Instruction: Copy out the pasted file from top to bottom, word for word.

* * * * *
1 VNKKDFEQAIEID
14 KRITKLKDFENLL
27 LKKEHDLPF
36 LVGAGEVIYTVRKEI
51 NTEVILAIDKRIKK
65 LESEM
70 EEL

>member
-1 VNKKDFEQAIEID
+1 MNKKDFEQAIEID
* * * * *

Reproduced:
1 VNKKDFEQAIEID
14 KRITKLKDFENLL
27 LKKEHDLPF
36 LVGAGEVIYTVRKEI
51 NTEVILAIDKRIKK
65 LESEM
70 EEL

>member
-1 VNKKDFEQAIEID
+1 MNKKDFEQAIEID